Ford’s Autonomous Fusion Drives In Artificial Michigan City


Fusion Hybrid Research Vehicle at Mcity

It’s not quite “Vanilla Sky,” but Ford is testing its autonomous vehicle tech at the University of Michigan’s Mcity, a 32-acre fake city with weirdly placed fire hydrants and fake hipster bookstores, and no one around.

The automaker announced Friday that its Fusion Hybrid was managing the testing grounds’ lanes, turns, roads, intersections, lights, without one artificial bumper bent or curbed wheel — allegedly.

Ford’s announcement and video are thin on details but thick with meaning: Ford is still kicking in the robot-car game. Automakers such as General Motors, Tesla and Volvo have announced or rolled out semi-autonomous features such as Super Cruise, Auto-Pilot or Autopilot. (Wait, Volvo and Tesla call it the same thing?)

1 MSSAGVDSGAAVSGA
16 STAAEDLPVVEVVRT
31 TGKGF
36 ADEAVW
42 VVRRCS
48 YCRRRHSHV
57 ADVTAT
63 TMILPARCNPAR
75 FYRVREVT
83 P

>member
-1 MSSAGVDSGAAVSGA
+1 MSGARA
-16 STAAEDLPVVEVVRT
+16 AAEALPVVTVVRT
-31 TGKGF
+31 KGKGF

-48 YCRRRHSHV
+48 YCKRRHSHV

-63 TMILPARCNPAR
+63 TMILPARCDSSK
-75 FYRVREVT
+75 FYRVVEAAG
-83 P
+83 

“Testing Ford’s autonomous vehicle fleet at Mcity provides another challenging, yet safe, urban environment to repeatedly check and hone these new technologies,” Raj Nair, Ford group vice president, Global Product Development said in statement. “This is an important step in making millions of people’s lives better and improving their mobility.”

In case you were thinking that the Big Blue Oval was behind on this technology stuff, there’s always this, from the statement:

Ford has been testing autonomous vehicles for more than 10 years and is now expanding testing on the diversity of roads and realistic neighborhoods of Mcity near the North Campus Research Complex to accelerate research of advanced sensing technologies.

They practically invented robot cars, you guys.